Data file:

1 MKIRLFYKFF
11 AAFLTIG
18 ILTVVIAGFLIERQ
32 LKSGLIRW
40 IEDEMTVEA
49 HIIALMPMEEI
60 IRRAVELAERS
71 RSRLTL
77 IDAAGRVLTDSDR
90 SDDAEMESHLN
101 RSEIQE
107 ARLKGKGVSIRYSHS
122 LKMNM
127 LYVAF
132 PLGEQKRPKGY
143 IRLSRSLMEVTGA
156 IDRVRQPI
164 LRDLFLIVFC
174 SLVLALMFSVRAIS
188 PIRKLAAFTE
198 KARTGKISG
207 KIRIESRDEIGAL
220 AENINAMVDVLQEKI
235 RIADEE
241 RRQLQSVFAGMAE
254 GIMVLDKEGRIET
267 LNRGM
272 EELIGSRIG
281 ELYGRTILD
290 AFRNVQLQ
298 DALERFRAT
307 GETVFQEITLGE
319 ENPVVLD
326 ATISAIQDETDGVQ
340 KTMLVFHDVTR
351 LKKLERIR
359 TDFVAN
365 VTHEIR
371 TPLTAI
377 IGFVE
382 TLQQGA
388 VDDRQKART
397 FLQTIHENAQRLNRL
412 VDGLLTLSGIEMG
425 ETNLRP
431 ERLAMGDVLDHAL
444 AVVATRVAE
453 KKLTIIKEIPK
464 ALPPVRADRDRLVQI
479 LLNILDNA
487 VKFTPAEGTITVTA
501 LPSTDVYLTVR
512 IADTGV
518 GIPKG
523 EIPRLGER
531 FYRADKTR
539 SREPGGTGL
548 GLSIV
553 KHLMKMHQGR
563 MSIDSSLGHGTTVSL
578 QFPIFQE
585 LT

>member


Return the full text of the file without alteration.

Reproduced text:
1 MKIRLFYKFF
11 AAFLTIG
18 ILTVVIAGFLIERQ
32 LKSGLIRW
40 IEDEMTVEA
49 HIIALMPMEEI
60 IRRAVELAERS
71 RSRLTL
77 IDAAGRVLTDSDR
90 SDDAEMESHLN
101 RSEIQE
107 ARLKGKGVSIRYSHS
122 LKMNM
127 LYVAF
132 PLGEQKRPKGY
143 IRLSRSLMEVTGA
156 IDRVRQPI
164 LRDLFLIVFC
174 SLVLALMFSVRAIS
188 PIRKLAAFTE
198 KARTGKISG
207 KIRIESRDEIGAL
220 AENINAMVDVLQEKI
235 RIADEE
241 RRQLQSVFAGMAE
254 GIMVLDKEGRIET
267 LNRGM
272 EELIGSRIG
281 ELYGRTILD
290 AFRNVQLQ
298 DALERFRAT
307 GETVFQEITLGE
319 ENPVVLD
326 ATISAIQDETDGVQ
340 KTMLVFHDVTR
351 LKKLERIR
359 TDFVAN
365 VTHEIR
371 TPLTAI
377 IGFVE
382 TLQQGA
388 VDDRQKART
397 FLQTIHENAQRLNRL
412 VDGLLTLSGIEMG
425 ETNLRP
431 ERLAMGDVLDHAL
444 AVVATRVAE
453 KKLTIIKEIPK
464 ALPPVRADRDRLVQI
479 LLNILDNA
487 VKFTPAEGTITVTA
501 LPSTDVYLTVR
512 IADTGV
518 GIPKG
523 EIPRLGER
531 FYRADKTR
539 SREPGGTGL
548 GLSIV
553 KHLMKMHQGR
563 MSIDSSLGHGTTVSL
578 QFPIFQE
585 LT

>member